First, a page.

Saturday, July 14, 2007

Portrait painting

The recent (false) story about the official portrait of the Queen taken by American celebrity photographer Annie Leibovitz reminds one that a portrait painter faces a very difficult job. It can also be very hard on the sitter who may feel apprehensive about the sitting and what kind of picture will result.

The result may be one which a sitter may not recognise at all or one which he or she may not wish to recognise.

In the 1890s, the English artist George Frederic Watts (1817-1904) presented a number of his portraits of distinguished sitters to The National Portrait Gallery in London as a contribution to "the national history".

Amongst them was one of Cardinal Manning.(below)

Henry Edward Manning
by George Frederic Watts (1817-1904),
oil on canvas, 1882
35 1/2 in. x 27 1/2 in. (902 mm x 699 mm)
Given by George Frederic Watts, 1895
National Portrait Gallery, London

Manning was ordained into the Church of England in 1832, resigned his post in 1850 and, in the following year, entered the Roman Catholic Church.

He became Archbishop of Westminster in 1865 and was made a cardinal ten years later.

For this portrait Watts expanded his usual format, posing the seated Manning in emulation of Renaissance papal portraits.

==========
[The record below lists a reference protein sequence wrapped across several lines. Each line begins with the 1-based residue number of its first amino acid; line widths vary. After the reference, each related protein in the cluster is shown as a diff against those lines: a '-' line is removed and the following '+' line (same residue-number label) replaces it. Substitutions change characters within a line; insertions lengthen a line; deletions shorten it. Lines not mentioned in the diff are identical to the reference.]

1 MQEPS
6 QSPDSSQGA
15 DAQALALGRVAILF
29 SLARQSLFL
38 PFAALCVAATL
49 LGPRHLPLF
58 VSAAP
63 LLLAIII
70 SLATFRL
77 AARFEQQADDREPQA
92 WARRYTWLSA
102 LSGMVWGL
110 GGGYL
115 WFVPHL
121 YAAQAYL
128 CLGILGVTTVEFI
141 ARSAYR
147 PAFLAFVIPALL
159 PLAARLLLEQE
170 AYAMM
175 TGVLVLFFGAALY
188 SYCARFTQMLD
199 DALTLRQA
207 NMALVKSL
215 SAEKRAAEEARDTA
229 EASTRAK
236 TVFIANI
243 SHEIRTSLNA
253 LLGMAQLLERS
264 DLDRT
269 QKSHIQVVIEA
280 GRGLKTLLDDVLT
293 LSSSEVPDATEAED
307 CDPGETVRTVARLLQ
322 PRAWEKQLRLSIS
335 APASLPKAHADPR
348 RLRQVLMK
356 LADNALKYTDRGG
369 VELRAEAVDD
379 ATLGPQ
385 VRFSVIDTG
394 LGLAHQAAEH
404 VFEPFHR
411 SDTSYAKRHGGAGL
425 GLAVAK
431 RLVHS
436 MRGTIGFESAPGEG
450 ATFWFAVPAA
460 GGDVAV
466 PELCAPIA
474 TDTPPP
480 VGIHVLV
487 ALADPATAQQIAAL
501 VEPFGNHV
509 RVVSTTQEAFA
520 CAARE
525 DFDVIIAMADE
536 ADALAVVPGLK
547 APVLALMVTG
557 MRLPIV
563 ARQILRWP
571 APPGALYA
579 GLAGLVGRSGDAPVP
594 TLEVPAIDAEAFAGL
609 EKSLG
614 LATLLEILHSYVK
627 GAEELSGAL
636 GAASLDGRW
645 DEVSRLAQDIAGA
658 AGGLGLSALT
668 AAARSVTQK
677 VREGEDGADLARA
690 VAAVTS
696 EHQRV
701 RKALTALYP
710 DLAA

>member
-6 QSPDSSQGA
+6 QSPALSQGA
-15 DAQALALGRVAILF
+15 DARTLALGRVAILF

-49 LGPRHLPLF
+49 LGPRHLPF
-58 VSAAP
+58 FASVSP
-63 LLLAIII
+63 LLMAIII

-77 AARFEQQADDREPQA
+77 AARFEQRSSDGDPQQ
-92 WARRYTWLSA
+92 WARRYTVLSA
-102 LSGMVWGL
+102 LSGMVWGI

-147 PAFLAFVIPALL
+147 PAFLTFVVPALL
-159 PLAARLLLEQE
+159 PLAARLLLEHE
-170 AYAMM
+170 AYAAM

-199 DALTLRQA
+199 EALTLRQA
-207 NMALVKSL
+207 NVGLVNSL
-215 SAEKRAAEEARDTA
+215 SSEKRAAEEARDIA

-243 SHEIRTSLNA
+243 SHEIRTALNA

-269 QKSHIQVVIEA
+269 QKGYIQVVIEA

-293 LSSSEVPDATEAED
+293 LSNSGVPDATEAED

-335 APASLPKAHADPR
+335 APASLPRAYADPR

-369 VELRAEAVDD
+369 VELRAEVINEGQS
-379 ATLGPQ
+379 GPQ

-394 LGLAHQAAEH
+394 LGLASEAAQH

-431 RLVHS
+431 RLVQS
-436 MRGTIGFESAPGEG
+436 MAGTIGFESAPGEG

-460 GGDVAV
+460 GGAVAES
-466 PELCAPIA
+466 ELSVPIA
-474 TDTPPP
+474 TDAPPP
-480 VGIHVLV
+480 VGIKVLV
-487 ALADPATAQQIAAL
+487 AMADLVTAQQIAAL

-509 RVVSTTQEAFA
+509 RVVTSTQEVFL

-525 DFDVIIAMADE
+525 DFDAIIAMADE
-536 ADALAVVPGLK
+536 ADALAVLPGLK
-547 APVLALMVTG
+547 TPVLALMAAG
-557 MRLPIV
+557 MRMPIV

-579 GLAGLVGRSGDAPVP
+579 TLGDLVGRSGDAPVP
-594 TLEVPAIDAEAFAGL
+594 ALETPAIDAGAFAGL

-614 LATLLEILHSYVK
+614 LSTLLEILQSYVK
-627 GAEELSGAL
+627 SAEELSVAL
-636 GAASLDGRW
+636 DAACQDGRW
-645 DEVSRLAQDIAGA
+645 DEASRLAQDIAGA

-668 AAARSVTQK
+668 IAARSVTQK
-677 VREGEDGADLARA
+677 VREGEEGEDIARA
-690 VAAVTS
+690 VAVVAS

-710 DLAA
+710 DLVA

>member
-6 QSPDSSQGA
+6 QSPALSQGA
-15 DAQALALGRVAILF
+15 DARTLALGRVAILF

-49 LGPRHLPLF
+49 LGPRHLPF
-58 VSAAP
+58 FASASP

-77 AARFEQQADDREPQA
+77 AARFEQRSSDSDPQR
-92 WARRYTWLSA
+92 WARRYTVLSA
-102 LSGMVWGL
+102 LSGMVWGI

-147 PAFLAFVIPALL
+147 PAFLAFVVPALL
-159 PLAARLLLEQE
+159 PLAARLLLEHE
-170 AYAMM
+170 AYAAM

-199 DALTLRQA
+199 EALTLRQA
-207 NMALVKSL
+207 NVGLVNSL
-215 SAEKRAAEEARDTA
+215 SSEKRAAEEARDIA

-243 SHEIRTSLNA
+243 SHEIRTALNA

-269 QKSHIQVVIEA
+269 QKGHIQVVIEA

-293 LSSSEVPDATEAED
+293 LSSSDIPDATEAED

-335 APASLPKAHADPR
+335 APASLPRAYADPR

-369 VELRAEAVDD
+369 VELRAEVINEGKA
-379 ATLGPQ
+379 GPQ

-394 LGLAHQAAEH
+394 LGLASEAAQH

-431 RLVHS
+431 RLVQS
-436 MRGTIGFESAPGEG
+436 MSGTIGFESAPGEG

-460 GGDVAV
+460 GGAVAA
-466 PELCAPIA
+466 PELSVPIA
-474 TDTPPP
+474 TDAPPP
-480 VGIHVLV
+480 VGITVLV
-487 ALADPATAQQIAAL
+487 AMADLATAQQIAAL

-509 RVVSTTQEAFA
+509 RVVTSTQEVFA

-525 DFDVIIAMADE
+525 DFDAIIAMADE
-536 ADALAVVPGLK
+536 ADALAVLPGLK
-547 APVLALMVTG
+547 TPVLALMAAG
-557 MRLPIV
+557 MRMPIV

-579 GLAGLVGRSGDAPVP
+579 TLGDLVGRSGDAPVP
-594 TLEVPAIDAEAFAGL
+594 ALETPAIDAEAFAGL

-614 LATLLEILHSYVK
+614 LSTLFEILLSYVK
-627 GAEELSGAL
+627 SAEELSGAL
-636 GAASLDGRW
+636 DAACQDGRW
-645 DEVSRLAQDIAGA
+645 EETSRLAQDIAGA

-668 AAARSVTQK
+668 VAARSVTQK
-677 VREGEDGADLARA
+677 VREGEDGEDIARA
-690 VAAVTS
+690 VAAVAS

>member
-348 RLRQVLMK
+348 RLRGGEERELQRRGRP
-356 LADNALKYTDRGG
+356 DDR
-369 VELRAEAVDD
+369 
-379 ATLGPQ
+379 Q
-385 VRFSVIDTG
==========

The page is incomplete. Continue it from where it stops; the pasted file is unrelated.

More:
Manning was not terribly impressed by the result.

In a letter dated 31 October 1881 to the artist, he wrote:

"My dear Mr Watts

If Nature writes a legible hand & Photographers do not tamper with the autograph I am afraid that I am not the mild old gentleman that you would have me believed to be.

Yours very truly
H.E. Cardinal Archbp."

Manning also objected to the redness of his face. He said to one: ‘Tell Mr Watts that he has made me a tippler, and I am a teetotaller!’.

Some other portraits of Manning are in Balliol College, Oxford (below). No doubt Manning was not happy with the results of these sittings.

Henry Edward Manning (1808-1892)
By Charles Goldsborough Anderson
Balliol College, Oxford

Henry Edward Manning (1808-1892)
By Arthur Dampier May
Balliol College, Oxford